The Village of Kensington was laid out in 1838. In 1844 church services began, at first in the home of Mr and Mrs John Roberts, then in the village’s Independent Christian Chapel in High Street, followed by a larger meeting place in Maesbury Street.
In December 1853 a split occurred in this congregation. After a few months, the breakaway group was able to support a Minister (Revd John H. Barrow). Temporary accommodation was found in a hall in Bridge Street, leased from John Roberts.
During 1855 a large and commanding site on the corner of Portrush Road (then known as Kensington Terrace) and The Parade (then East Parade) was purchased. On this site a new stone and brick church, ‘a spatial and ornamental chapel’ was built. As a result of a huge effort to encourage donations from leading businessmen and Members of Parliament, the new Congregational Chapel was opened free of debt.
This building, now known as the Lecture Hall, was opened on 13th April 1856. The name Clayton Chapel was adopted at the request of John Roberts in honour of his former Congregational pastor in London, Revd John Clayton Jr, and reflecting the regard with which Roberts was held. A gallery was added to the chapel in 1862.
It is the opening of this building, 150 years ago, that the congregation celebrated in 2006.
The congregation grew rapidly and in 1881 it was decided to build a larger church in front of the existing church. This fine building, with its 38m high steeple and seating for 560 persons, was opened on 17th May 1883 and has since become a notable and well-known landmark – The Spire on The Parade.
The front of the church is graced with a 3 x 2 m carved relief depicting Jesus’ Presentation at the Temple. The master sculptor William J. Maxwell executed the work and he and his wife donated it to the church. A fine new organ, built by J.E. Dodd & Sons of Adelaide, was installed in the church in 1897.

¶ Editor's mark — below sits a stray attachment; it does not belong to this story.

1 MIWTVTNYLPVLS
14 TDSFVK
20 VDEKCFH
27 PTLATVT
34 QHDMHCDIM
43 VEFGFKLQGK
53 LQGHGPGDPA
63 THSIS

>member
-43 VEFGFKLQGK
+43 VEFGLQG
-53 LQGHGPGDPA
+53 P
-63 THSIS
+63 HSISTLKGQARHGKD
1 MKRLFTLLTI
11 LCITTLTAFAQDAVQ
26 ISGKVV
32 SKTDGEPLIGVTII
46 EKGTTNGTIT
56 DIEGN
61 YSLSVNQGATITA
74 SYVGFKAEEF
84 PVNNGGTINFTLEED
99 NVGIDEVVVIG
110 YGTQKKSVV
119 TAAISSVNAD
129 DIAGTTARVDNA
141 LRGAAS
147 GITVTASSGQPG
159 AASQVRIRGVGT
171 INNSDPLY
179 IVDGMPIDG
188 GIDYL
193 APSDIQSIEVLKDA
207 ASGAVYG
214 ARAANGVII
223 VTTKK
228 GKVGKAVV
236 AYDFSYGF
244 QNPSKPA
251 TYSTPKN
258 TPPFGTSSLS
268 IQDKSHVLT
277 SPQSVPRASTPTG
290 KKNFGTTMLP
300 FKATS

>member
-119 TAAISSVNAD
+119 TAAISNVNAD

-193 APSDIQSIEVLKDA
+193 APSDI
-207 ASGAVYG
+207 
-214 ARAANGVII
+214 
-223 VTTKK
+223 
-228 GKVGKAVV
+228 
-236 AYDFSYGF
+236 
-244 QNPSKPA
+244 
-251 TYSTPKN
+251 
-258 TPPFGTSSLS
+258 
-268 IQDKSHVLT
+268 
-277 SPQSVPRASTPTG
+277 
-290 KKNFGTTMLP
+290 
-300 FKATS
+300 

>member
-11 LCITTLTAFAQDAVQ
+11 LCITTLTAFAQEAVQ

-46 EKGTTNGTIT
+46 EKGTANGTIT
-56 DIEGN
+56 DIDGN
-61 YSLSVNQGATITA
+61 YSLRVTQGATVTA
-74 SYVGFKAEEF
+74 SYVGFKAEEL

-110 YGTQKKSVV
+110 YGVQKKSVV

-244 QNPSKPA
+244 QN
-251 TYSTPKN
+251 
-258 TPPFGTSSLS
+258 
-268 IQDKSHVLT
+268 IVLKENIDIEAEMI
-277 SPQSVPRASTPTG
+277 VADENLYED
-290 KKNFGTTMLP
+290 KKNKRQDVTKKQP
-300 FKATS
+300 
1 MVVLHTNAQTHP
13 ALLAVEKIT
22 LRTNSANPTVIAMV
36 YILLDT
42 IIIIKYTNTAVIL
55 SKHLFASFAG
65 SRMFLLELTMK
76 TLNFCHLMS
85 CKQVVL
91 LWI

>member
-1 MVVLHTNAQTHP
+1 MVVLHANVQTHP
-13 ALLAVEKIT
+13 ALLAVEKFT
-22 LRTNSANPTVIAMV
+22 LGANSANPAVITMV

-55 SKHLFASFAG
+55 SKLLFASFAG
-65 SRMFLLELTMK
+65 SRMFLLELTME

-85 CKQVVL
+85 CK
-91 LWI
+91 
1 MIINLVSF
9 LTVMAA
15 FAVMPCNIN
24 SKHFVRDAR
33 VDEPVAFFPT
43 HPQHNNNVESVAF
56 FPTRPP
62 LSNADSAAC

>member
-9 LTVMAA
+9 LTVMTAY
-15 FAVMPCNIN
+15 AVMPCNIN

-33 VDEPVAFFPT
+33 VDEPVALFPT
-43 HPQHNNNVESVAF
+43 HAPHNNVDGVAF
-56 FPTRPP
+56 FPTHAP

For many decades, Clayton Congregational Church (as with most churches) played an important role in the social and religious life of local residents. The church had a large Sunday School and operated a wide range of social and sporting groups. Sunday School concerts and other fine music concerts presented by the Church Choir were important social events. The well-known Adelaide Harmony Choir had its origins through Clayton’s Choir conductor, Mr Lewis Dawe, and performed regularly at Clayton in its first decade.
During 1965 Clayton Church decided to establish a home for the aged. The first stage of Clayton Church Homes at Norwood opened in March 1968.
In April 1973 the Norwood Wesley Methodist (now Russian Community Centre) and Clayton Congregational fellowships formally merged after several years of working together. In 1977 Clayton Wesley Church became part of the newly formed Uniting Church in Australia. Then in October 2000, the St Morris Uniting Church and Clayton Wesley Uniting Church congregations amalgamated.
Clayton Wesley is an important part of many people’s lives. Its congregation is actively involved in community outreach, notably through its shop Goodies. The church has, as its primary goal, to build and sustain a community of Christian faith through ‘Sharing friendship, worship and care’.